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Lewenza S, Charron-Mazenod L, Giroux L, Zamponi AD. (2014) Feeding behaviour of Caenorhabditis elegans is an indicator of Pseudomonas aeruginosa PAO1virulence. PeerJ PrePrints2:e313v1https://doi.org/10.7287/peerj.preprints.313v1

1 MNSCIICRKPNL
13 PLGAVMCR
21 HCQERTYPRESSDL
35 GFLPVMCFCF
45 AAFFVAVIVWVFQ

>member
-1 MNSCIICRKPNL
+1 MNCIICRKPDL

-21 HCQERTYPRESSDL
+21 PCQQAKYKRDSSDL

Caenorhabditis elegans is commonly used as an infection model for pathogenesis studies in Pseudomonas aeruginosa. While the standard virulence assays rely on the slow and fast killing or paralysis of nematodes, here we developed a behaviour assay to monitor the preferred bacterial food sources of C. elegans. The type III secretion system is a well-conserved virulence trait that is not required for slow or fast killing of C. elegans. However, ΔexsE mutants that are competent for hypersecretion of ExoS, ExoT and ExoY effectors were avoided as food sources in binary assays. Conversely, mutants lacking the secretion machinery or type III effectors were preferred food sources for PAO1. In binary feeding assays, both food sources were ingested and observed in the gastrointestinal tract, but non-preferred food sources were ultimately avoided. Next we developed a high throughput feeding behaviour assay to test a library of 2370 transposon mutants in order to identify preferred food sources. After primary and secondary screens, 37 mutants were identified as preferred food sources, which included mutations in many known virulence genes and that showed reduced virulence in the slow killing assay. We propose that C. elegans feeding behaviour can be used as a sensitive indicator of virulence for bacterial strains that have moderate worm killing activity.
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